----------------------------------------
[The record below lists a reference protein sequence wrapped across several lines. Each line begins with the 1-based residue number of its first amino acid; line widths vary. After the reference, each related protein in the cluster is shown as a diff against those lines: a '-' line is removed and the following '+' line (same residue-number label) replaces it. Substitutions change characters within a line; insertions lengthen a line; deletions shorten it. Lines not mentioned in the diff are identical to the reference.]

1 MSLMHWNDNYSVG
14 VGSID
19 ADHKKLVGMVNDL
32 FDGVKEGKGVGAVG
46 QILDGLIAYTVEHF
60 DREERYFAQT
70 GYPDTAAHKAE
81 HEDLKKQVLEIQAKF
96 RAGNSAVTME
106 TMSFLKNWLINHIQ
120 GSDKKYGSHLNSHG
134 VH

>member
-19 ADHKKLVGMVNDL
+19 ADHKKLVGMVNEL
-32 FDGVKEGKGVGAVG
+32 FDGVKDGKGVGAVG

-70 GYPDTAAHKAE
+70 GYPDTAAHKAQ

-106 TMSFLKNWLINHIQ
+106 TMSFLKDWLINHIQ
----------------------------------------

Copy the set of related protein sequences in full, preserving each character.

[The record below lists a reference protein sequence wrapped across several lines. Each line begins with the 1-based residue number of its first amino acid; line widths vary. After the reference, each related protein in the cluster is shown as a diff against those lines: a '-' line is removed and the following '+' line (same residue-number label) replaces it. Substitutions change characters within a line; insertions lengthen a line; deletions shorten it. Lines not mentioned in the diff are identical to the reference.]

1 MSLMHWNDNYSVG
14 VGSID
19 ADHKKLVGMVNDL
32 FDGVKEGKGVGAVG
46 QILDGLIAYTVEHF
60 DREERYFAQT
70 GYPDTAAHKAE
81 HEDLKKQVLEIQAKF
96 RAGNSAVTME
106 TMSFLKNWLINHIQ
120 GSDKKYGSHLNSHG
134 VH

>member
-19 ADHKKLVGMVNDL
+19 ADHKKLVGMVNEL
-32 FDGVKEGKGVGAVG
+32 FDGVKDGKGVGAVG

-70 GYPDTAAHKAE
+70 GYPDTAAHKAQ

-106 TMSFLKNWLINHIQ
+106 TMSFLKDWLINHIQ